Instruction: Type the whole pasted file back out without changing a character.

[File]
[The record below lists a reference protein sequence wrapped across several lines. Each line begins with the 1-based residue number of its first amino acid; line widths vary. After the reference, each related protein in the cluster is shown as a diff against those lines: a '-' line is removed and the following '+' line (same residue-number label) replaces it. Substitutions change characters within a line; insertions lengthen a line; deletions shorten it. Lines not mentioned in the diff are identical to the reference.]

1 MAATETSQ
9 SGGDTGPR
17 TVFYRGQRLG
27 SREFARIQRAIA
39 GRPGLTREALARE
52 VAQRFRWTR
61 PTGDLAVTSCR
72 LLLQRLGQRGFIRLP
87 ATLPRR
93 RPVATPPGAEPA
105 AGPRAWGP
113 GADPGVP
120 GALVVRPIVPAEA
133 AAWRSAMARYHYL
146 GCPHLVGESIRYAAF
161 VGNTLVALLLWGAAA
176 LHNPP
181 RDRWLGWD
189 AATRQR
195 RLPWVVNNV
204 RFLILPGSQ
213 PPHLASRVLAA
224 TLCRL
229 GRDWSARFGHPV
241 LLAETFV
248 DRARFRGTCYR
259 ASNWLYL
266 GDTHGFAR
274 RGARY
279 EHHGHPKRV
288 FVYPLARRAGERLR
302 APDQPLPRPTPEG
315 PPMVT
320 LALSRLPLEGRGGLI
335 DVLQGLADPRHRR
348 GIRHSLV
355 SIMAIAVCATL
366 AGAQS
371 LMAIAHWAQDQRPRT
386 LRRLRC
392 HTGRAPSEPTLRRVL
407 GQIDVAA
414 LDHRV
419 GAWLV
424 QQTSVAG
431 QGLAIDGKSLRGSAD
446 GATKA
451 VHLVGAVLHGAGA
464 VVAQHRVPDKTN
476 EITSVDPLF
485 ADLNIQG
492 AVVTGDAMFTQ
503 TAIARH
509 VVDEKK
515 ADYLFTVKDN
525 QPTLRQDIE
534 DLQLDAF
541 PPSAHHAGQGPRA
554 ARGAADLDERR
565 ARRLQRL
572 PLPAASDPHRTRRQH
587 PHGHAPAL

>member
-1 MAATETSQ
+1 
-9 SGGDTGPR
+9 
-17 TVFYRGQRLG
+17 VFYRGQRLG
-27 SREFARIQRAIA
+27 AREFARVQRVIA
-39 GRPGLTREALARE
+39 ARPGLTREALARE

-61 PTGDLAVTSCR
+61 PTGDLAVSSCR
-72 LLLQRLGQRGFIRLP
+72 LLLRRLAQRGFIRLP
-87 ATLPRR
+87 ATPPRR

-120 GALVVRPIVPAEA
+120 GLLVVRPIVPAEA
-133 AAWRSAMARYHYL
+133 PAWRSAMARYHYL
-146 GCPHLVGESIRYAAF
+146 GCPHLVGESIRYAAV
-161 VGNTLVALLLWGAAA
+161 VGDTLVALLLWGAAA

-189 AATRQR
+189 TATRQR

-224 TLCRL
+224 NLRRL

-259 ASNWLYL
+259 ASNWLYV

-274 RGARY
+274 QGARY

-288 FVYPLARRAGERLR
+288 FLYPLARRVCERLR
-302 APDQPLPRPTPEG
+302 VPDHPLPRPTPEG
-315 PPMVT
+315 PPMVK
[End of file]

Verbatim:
[The record below lists a reference protein sequence wrapped across several lines. Each line begins with the 1-based residue number of its first amino acid; line widths vary. After the reference, each related protein in the cluster is shown as a diff against those lines: a '-' line is removed and the following '+' line (same residue-number label) replaces it. Substitutions change characters within a line; insertions lengthen a line; deletions shorten it. Lines not mentioned in the diff are identical to the reference.]

1 MAATETSQ
9 SGGDTGPR
17 TVFYRGQRLG
27 SREFARIQRAIA
39 GRPGLTREALARE
52 VAQRFRWTR
61 PTGDLAVTSCR
72 LLLQRLGQRGFIRLP
87 ATLPRR
93 RPVATPPGAEPA
105 AGPRAWGP
113 GADPGVP
120 GALVVRPIVPAEA
133 AAWRSAMARYHYL
146 GCPHLVGESIRYAAF
161 VGNTLVALLLWGAAA
176 LHNPP
181 RDRWLGWD
189 AATRQR
195 RLPWVVNNV
204 RFLILPGSQ
213 PPHLASRVLAA
224 TLCRL
229 GRDWSARFGHPV
241 LLAETFV
248 DRARFRGTCYR
259 ASNWLYL
266 GDTHGFAR
274 RGARY
279 EHHGHPKRV
288 FVYPLARRAGERLR
302 APDQPLPRPTPEG
315 PPMVT
320 LALSRLPLEGRGGLI
335 DVLQGLADPRHRR
348 GIRHSLV
355 SIMAIAVCATL
366 AGAQS
371 LMAIAHWAQDQRPRT
386 LRRLRC
392 HTGRAPSEPTLRRVL
407 GQIDVAA
414 LDHRV
419 GAWLV
424 QQTSVAG
431 QGLAIDGKSLRGSAD
446 GATKA
451 VHLVGAVLHGAGA
464 VVAQHRVPDKTN
476 EITSVDPLF
485 ADLNIQG
492 AVVTGDAMFTQ
503 TAIARH
509 VVDEKK
515 ADYLFTVKDN
525 QPTLRQDIE
534 DLQLDAF
541 PPSAHHAGQGPRA
554 ARGAADLDERR
565 ARRLQRL
572 PLPAASDPHRTRRQH
587 PHGHAPAL

>member
-1 MAATETSQ
+1 
-9 SGGDTGPR
+9 
-17 TVFYRGQRLG
+17 VFYRGQRLG
-27 SREFARIQRAIA
+27 AREFARVQRVIA
-39 GRPGLTREALARE
+39 ARPGLTREALARE

-61 PTGDLAVTSCR
+61 PTGDLAVSSCR
-72 LLLQRLGQRGFIRLP
+72 LLLRRLAQRGFIRLP
-87 ATLPRR
+87 ATPPRR

-120 GALVVRPIVPAEA
+120 GLLVVRPIVPAEA
-133 AAWRSAMARYHYL
+133 PAWRSAMARYHYL
-146 GCPHLVGESIRYAAF
+146 GCPHLVGESIRYAAV
-161 VGNTLVALLLWGAAA
+161 VGDTLVALLLWGAAA

-189 AATRQR
+189 TATRQR

-224 TLCRL
+224 NLRRL

-259 ASNWLYL
+259 ASNWLYV

-274 RGARY
+274 QGARY

-288 FVYPLARRAGERLR
+288 FLYPLARRVCERLR
-302 APDQPLPRPTPEG
+302 VPDHPLPRPTPEG
-315 PPMVT
+315 PPMVK